Daily Cup Check: Day 20
So that’s how it ends. Not a bang, not so much a whimper either. It’s about what you would have expected with the US going up against a much more skilled team in Belgium. And yet you’re left wanting more. Onward…
Argentina 1 – Switzerland 0
Funny that the quarterfinal decided today will see two immensely talented teams that you at least think have so much more to give to this tournament, but haven’t yet.
Because Argentina have been a study in the soccer version of old people fucking. Lots of effort, none of it pretty, heavy breathing, and eventually getting there in the end with only a feeling of relief instead of ecstasy.
What was somewhat jarring is just how easy the Swiss found it to hold out the Argentines. It’s not like their keeper had to stand on his head (like some others). Once again, a complete lack of a midfield led to four attackers in blue-and-white crashing into each other and the Swiss backline repeatedly. Di Maria, Messi, Lavezzi, and Higuain just can’t seem to figure out where not to be in the way of the others.
But as it has been with every game, all that’s required is one moment where Messi gets loose, dodges a few tackles, and this time turns provider for Di Maria to provide a pretty classic finish.
How Shaqiri will rue the chance he had in the first half, where the Argentine keeper inexplicably turned into a spectator on a through ball and he was one-on-one. Could have been so different.
At some point you have to figure the Albiceleste will look better than this, but with this 2-4-0-4 formation they may just be reliant on Messi to keep pulling their ass out of a sling. The thing is, he can do it.
Belgium 2 – USA 1
Now we get to it. While I see a lot of post-game reactions about how proud we can be of the US team and how desperately they played and just how hard they are to beat, and that’s not untrue, I can’t help but feel that’s something of a cop out.
Because the hiring of Klinsmann was supposed to signal that era was over, and the US was moving toward a squad that could take the game to a big opponent (and make no mistake, Belgium are one of the top teams around even if they’ve looked only functional so far).
Now, I hardly expected the US to dominate possession against a side like the Belgians, or even have the majority. But this was supposed to be when they did get possession, they’d look threatening. And in this tournament, they really only have done that against Portugal. After surrendering a goal in five minutes.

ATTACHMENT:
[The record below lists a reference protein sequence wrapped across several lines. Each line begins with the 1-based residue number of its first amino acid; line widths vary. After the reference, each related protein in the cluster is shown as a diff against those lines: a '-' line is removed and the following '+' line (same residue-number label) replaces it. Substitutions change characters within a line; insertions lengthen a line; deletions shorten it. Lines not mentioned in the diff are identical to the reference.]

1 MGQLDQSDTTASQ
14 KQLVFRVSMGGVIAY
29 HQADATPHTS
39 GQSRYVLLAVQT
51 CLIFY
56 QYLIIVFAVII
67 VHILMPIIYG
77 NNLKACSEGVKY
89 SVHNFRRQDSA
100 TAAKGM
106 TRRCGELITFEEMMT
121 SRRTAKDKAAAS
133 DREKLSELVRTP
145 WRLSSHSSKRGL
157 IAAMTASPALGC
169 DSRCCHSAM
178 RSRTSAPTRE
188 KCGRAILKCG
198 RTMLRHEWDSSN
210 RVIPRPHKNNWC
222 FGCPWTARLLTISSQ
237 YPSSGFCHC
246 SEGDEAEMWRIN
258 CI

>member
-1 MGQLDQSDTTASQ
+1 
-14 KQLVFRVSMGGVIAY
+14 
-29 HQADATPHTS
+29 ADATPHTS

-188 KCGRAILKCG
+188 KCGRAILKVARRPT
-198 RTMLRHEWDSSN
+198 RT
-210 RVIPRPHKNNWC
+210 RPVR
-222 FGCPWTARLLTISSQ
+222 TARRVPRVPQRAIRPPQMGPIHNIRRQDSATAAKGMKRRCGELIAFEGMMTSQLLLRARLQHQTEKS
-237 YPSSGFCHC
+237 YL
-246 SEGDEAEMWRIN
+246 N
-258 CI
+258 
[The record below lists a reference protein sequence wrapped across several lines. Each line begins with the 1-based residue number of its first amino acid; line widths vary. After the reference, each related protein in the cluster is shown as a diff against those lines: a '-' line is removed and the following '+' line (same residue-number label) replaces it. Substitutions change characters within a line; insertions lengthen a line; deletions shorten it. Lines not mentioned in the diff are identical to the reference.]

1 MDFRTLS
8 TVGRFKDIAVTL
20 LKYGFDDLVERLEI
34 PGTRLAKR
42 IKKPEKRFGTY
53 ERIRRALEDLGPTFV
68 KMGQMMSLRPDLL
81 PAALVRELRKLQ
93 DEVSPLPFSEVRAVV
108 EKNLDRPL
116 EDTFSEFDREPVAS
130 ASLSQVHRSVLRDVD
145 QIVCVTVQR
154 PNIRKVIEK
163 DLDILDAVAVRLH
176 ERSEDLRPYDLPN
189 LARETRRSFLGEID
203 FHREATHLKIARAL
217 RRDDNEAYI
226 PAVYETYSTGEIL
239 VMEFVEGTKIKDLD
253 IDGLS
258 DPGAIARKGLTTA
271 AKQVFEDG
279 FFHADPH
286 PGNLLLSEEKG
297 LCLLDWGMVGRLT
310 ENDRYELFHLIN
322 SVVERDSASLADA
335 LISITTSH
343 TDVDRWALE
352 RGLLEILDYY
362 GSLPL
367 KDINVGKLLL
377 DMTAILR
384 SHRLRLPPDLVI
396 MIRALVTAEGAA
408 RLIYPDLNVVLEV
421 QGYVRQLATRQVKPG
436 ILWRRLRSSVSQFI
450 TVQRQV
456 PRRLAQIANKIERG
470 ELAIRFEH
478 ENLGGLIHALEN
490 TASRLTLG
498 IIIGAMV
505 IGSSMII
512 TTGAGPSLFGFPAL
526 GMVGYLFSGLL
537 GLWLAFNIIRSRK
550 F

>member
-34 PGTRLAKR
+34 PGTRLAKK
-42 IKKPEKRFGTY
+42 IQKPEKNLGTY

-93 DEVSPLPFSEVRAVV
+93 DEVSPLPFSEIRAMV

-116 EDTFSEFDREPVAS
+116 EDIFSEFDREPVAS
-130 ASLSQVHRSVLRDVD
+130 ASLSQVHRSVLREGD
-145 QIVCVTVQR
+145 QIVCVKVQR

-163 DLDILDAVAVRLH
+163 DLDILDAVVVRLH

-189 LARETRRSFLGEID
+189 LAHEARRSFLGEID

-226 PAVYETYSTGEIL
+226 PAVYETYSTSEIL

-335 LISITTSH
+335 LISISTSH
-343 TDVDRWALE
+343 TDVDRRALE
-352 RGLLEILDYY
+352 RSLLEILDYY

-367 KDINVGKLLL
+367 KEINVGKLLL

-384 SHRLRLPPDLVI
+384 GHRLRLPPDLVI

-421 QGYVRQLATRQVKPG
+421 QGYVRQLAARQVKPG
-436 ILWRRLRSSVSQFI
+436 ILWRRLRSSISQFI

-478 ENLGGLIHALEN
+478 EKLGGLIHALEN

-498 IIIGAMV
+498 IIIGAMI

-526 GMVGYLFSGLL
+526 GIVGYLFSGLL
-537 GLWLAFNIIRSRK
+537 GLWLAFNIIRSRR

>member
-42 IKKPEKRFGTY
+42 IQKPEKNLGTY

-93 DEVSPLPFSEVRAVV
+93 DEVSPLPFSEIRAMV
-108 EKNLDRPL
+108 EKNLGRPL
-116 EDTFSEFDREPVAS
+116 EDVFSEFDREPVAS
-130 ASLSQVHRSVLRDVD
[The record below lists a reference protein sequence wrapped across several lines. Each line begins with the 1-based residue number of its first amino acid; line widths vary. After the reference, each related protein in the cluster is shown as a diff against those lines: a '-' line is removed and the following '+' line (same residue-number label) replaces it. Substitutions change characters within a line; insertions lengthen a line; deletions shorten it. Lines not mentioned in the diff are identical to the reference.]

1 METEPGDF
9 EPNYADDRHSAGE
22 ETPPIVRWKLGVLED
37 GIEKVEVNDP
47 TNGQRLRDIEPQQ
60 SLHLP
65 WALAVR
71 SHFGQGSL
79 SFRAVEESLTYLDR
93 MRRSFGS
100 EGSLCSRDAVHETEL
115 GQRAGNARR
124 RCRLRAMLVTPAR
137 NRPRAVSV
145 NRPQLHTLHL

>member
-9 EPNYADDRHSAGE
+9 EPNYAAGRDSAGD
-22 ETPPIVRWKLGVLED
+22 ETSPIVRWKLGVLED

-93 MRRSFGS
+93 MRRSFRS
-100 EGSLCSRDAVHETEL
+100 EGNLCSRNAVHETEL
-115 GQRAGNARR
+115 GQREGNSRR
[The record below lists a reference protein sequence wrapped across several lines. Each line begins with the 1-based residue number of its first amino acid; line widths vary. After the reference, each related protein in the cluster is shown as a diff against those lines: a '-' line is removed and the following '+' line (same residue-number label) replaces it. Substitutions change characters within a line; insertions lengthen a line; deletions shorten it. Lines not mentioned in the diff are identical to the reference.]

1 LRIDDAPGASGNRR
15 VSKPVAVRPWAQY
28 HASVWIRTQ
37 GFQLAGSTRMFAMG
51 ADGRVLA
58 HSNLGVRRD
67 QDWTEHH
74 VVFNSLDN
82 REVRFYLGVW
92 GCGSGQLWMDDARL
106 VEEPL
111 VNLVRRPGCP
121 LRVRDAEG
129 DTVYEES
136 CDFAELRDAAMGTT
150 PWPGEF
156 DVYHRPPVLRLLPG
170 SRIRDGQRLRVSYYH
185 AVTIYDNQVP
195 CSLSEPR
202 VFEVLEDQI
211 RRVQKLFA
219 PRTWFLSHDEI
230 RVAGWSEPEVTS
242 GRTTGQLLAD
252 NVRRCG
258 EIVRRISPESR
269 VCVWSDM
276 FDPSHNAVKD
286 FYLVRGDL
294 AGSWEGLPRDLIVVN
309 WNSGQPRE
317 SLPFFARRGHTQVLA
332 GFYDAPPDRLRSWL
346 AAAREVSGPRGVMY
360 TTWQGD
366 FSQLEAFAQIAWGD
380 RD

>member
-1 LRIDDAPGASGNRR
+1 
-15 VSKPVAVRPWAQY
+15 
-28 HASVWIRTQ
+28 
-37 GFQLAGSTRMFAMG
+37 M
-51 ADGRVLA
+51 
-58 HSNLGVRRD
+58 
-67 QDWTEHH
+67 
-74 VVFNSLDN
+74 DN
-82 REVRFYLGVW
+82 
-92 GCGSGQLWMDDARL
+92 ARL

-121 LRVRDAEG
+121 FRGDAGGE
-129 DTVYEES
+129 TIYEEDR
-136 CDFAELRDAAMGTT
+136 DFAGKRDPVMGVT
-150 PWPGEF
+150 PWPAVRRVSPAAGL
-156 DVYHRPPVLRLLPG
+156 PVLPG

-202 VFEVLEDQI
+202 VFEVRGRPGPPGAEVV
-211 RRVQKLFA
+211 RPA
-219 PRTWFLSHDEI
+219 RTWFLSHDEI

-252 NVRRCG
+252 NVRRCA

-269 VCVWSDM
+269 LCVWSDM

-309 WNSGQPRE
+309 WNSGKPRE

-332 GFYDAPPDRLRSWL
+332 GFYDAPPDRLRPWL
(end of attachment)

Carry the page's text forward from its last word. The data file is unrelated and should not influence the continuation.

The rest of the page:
In the end, I look at the team on the field and I see a lot of players who can get you through qualifying but are out of their depth at this highest level.
Graham Zusi looks great in qualifying. He doesn’t belong on the field here. Ditto Bedoya. Ditto Wondolowski. Bradley looked out of his depth as the most advanced midfielder all tournament. Not that Mix Diskerud would have been the difference, but he’s the player who gets into the box from midfield and is more likely to provide a killer ball under pressure.
Bradley can do it when given time, but how often was he given time?
The US only looked threatening when the fullbacks got forward and the opposing wide midfielders couldn’t be bothered to track back, be it Ronaldo or Hazard. When did they ever create anything through the middle? They simply didn’t have the flash or ingenuity.
Let’s be frank, they should have lost by four or five today and can thank Tim Howard channeling Patrick Roy ’86 for not doing so. Matt Besler and Omar Gonzalez were heroic as well. But they could have used their teammates being able to complete a pass or two, or take control.
The US was also let down by their talent pool. Once Altidore went down, there wasn’t another option as a central striker who can hold up play when the US was going to be on the back foot for periods of play.
It certainly isn’t Dempsey. That is not his game. I can’t even think of who it would be. Boyd?
Other than Diskerud, who is the creative midfielder to unlock things? Michael Bradley as the creative fulcrum was nothing short of a disaster this tournament. Maybe that’s why Roma kept putting him down the pecking order?
Is it progress? Yeah, I think it is. The US got out of a much harder group than 2010 and went out to a much better team than Ghana in Belgium .They brought Mirallas and Lukaku off the bench. The Yanks brought Wondolowski and the neophyte Julian Green.
The US will have four years to find more players who can join Green to give them an attacking impetus and actually threaten a Belgium or a Germany.
I don’t know who they are. Yedlin looks like a keeper, but he’s a right back. Fabian Johnson should be around in ’18. Who else? They’ll probably come out of nowhere, but they need to be found. Because simply being hard to beat isn’t enough. Ask England.
It feels far away. Belgium’s attacking quartet, when Lukaku came on at least, was a player from the Premier League’s third-placed team and fifth-placed team, Italy’s third-best team, a Bundesliga player, and then another from the fifth-placed Premier League team.
Oh, and in defense they had the captain of the English champions, as well as a player for the Spanish champions. How close are the US to that level of talent? It feels like miles.
But that ground can be made up. And quickly. And I hope when we do this again in Russia, the US is ready to really bring it to opponents instead of hoping to sneak by.
Awkward Analyst Moment of The Day
I was drinking at a bar. I didn’t see much of the analysis. Do it yourself.
OTF Player Of The Day
16 saves is sometimes more than the Blackhawks require. Tim Howard, sorry to have ever doubted you.